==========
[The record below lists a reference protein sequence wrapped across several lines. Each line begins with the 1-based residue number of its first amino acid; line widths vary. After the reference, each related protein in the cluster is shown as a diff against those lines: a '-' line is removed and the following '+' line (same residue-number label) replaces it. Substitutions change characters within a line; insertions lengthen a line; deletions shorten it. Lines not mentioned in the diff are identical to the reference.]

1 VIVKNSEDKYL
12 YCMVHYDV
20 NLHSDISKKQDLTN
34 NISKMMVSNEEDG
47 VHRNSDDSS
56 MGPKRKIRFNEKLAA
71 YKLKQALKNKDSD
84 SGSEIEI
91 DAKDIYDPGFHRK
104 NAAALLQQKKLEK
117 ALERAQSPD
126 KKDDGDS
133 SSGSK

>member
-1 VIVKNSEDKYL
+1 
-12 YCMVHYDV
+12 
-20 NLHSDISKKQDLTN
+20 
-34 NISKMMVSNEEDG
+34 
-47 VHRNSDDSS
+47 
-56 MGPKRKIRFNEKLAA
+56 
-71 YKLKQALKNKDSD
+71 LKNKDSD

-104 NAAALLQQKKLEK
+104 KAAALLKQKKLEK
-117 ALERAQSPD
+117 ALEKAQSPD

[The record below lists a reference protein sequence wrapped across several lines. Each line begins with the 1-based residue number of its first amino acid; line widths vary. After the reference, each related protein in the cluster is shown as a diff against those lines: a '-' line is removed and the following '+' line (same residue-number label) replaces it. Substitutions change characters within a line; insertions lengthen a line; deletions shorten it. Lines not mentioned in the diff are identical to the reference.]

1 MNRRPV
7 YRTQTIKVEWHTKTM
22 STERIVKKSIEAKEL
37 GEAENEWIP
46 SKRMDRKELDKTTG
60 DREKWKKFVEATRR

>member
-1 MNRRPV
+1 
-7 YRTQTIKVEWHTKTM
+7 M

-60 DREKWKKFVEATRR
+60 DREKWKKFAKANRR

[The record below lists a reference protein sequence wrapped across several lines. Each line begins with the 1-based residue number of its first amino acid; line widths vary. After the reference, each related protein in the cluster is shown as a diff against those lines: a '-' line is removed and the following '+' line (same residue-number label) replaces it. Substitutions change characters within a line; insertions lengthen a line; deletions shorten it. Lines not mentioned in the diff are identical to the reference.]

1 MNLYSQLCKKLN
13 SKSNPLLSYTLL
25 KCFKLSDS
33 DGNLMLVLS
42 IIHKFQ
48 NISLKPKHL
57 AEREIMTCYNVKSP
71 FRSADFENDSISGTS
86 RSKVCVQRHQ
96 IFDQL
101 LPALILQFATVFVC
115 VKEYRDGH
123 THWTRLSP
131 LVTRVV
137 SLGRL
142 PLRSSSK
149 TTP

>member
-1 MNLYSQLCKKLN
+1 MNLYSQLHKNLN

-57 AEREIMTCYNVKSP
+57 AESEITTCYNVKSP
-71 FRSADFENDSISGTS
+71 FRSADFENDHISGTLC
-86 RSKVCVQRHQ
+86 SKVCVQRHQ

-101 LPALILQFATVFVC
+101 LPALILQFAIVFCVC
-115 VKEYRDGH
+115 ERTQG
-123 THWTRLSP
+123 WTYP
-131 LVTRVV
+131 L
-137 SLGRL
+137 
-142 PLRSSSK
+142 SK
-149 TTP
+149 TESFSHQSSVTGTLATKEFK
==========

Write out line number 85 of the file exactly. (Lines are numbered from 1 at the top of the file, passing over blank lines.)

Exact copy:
-142 PLRSSSK